Thursday, December 15, 2011

Bibliophilia

Closing the book, I wipe away tears. My new acquaintance, Markus Zusak, has again brought me to such a state of reflectance. Such beauty in my hands, such tragedy. Such truth.

But I am alone in this houseful of people. There are none else who share this love. Not here.

T.S. Elliot and Emily Dickenson sit beside me, offering such treasures that no one else seems to recognize.

I am both enraged and ashamed. I am dumbstruck.

Poe sits above me and tempts my imagination, but I am the only one with enough patience to enjoy such a fine and delicious treat.

Milosz makes frames for my emotions. Dahl sits down to share an evil laugh. Hawthorne engages me in the finest depths of guilt. Buck reminds me what is just and good. Both Lewis and Carrol will walk with me along their separate paths. Homer and Virgil and Melville too, though most nights are usually too short to enjoy their company. Bradbury, Flaubert, Silverstein...when will there be enough time?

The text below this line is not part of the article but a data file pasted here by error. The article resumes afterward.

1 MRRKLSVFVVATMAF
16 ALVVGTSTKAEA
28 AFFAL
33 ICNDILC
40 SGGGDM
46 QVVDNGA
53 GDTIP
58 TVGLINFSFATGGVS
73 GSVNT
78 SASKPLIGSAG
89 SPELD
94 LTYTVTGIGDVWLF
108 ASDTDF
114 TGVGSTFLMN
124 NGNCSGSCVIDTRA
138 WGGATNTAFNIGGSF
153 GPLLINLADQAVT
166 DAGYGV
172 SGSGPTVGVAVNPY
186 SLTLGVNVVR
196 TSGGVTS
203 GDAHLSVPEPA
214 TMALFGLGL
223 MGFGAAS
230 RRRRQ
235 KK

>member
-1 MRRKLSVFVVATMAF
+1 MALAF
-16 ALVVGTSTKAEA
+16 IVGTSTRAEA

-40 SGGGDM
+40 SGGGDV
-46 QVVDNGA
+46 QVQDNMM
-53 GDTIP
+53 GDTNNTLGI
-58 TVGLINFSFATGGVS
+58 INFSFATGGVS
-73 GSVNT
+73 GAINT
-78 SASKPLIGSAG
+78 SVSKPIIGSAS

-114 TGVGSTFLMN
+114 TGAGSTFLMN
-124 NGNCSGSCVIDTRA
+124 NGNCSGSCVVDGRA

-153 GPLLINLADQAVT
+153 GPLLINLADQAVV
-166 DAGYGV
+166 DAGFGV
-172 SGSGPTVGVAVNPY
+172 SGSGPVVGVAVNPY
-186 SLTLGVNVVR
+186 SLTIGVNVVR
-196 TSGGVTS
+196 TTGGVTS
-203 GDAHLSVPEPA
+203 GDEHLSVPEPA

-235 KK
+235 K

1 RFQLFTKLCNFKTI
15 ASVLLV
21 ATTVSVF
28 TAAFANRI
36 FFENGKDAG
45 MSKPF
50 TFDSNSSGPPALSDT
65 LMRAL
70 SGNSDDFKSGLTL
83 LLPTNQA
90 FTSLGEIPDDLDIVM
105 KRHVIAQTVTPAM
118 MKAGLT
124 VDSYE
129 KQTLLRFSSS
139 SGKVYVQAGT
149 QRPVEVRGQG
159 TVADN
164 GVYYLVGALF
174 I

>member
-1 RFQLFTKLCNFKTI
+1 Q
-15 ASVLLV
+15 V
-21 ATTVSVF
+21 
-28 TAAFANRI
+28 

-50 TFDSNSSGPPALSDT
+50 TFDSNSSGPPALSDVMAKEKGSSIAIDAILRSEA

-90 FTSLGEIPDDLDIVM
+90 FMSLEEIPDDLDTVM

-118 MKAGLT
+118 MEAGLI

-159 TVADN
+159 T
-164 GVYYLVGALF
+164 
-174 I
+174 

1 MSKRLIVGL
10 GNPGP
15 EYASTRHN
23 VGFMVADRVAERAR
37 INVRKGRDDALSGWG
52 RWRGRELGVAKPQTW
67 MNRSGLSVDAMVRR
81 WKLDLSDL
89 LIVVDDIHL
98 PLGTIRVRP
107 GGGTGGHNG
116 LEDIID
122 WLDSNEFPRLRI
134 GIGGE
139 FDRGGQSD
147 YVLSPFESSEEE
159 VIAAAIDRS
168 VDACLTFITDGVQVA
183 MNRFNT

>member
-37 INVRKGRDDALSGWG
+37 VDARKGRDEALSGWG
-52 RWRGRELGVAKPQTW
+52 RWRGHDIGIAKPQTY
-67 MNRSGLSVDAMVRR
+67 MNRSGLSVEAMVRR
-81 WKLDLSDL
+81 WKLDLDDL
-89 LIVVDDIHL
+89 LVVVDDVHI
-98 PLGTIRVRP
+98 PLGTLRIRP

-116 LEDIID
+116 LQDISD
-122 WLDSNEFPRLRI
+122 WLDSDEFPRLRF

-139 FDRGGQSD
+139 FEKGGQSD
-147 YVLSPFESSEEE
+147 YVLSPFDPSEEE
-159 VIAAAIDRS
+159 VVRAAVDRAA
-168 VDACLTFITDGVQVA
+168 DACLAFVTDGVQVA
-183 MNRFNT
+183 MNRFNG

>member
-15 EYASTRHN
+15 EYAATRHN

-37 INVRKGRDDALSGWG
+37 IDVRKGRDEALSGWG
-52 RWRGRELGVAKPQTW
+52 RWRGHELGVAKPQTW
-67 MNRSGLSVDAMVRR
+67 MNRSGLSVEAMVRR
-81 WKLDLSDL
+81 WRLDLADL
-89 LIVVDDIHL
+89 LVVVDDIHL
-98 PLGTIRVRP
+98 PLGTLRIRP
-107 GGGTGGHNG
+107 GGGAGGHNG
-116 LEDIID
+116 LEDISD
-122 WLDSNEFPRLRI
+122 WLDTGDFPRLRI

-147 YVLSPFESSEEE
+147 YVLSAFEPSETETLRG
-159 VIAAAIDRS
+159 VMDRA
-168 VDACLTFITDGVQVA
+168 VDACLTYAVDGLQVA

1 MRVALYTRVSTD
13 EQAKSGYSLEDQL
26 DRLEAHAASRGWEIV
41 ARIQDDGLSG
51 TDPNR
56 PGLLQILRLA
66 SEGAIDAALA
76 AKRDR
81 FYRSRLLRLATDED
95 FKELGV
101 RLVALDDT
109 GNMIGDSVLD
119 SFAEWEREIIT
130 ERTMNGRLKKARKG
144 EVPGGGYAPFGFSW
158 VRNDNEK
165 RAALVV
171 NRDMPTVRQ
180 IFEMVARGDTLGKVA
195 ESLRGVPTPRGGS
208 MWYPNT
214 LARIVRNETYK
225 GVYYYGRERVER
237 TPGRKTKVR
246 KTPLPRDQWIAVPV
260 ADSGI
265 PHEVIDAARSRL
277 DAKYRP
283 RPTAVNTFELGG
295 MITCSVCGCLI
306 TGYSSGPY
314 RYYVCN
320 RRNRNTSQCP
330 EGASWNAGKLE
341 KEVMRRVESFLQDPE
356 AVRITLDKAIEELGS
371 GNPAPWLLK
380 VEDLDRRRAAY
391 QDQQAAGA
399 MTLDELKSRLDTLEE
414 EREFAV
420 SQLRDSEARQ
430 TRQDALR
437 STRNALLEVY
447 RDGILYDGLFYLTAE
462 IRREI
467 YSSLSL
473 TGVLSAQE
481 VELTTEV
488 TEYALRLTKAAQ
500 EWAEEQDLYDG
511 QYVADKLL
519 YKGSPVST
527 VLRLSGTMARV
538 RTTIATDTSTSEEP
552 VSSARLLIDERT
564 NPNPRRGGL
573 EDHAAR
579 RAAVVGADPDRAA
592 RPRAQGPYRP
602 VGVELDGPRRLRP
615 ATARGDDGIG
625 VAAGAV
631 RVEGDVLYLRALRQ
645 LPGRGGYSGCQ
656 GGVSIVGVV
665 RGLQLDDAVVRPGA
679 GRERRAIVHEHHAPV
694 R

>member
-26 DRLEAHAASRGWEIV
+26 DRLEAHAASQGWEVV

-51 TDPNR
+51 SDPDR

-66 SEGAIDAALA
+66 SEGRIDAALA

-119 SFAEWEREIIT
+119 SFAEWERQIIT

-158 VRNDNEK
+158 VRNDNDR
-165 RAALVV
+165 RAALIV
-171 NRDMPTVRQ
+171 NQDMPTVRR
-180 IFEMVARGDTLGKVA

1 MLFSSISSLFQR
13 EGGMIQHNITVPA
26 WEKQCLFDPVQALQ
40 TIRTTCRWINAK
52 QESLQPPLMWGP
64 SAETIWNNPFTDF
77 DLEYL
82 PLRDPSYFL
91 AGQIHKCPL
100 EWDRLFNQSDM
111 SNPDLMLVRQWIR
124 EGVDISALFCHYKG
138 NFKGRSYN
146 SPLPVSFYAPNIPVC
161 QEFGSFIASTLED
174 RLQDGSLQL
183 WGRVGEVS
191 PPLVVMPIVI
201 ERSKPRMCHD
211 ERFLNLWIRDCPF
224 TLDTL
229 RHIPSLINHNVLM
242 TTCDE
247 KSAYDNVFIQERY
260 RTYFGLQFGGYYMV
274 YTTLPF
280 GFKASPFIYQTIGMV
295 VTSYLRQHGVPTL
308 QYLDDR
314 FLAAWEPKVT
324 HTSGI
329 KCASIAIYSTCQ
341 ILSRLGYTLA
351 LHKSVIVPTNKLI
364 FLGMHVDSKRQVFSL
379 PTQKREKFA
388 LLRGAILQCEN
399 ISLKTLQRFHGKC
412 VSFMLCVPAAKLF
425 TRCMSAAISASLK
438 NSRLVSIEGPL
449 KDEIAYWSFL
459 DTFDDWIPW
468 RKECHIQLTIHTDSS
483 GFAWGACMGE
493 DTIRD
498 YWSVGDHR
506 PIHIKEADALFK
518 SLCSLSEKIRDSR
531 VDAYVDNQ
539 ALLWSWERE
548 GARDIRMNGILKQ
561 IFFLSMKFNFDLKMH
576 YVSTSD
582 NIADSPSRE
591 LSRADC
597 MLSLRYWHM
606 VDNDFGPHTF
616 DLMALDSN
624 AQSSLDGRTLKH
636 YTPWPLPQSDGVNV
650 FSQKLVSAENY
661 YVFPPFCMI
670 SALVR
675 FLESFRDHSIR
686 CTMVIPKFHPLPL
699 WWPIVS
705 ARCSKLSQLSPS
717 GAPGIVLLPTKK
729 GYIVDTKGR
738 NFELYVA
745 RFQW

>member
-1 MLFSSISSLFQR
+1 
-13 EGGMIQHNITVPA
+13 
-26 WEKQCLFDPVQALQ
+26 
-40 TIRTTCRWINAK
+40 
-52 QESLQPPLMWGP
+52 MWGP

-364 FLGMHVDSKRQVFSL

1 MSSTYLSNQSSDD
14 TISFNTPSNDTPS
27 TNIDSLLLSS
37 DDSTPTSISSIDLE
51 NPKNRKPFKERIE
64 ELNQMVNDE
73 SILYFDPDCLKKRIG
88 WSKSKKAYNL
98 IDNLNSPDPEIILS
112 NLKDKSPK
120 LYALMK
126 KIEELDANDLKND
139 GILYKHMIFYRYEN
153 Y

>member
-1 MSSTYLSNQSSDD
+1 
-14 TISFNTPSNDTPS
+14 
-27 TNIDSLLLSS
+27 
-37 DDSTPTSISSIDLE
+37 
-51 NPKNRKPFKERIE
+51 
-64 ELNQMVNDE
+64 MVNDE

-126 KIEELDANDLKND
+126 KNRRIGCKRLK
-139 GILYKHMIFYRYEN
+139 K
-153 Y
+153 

Figures crowd the room around my shelves, and only I can see. They smile silently at me, each knowing too well that part of my soul they alone have touched and spoken to. I carry them always with and within me, for the lessons and tools they have given have made me strong and rich.

Oh, how I am loathe to let those others be content without these gifts. But their time will come. They will find their way.

Or they will never truly know me.

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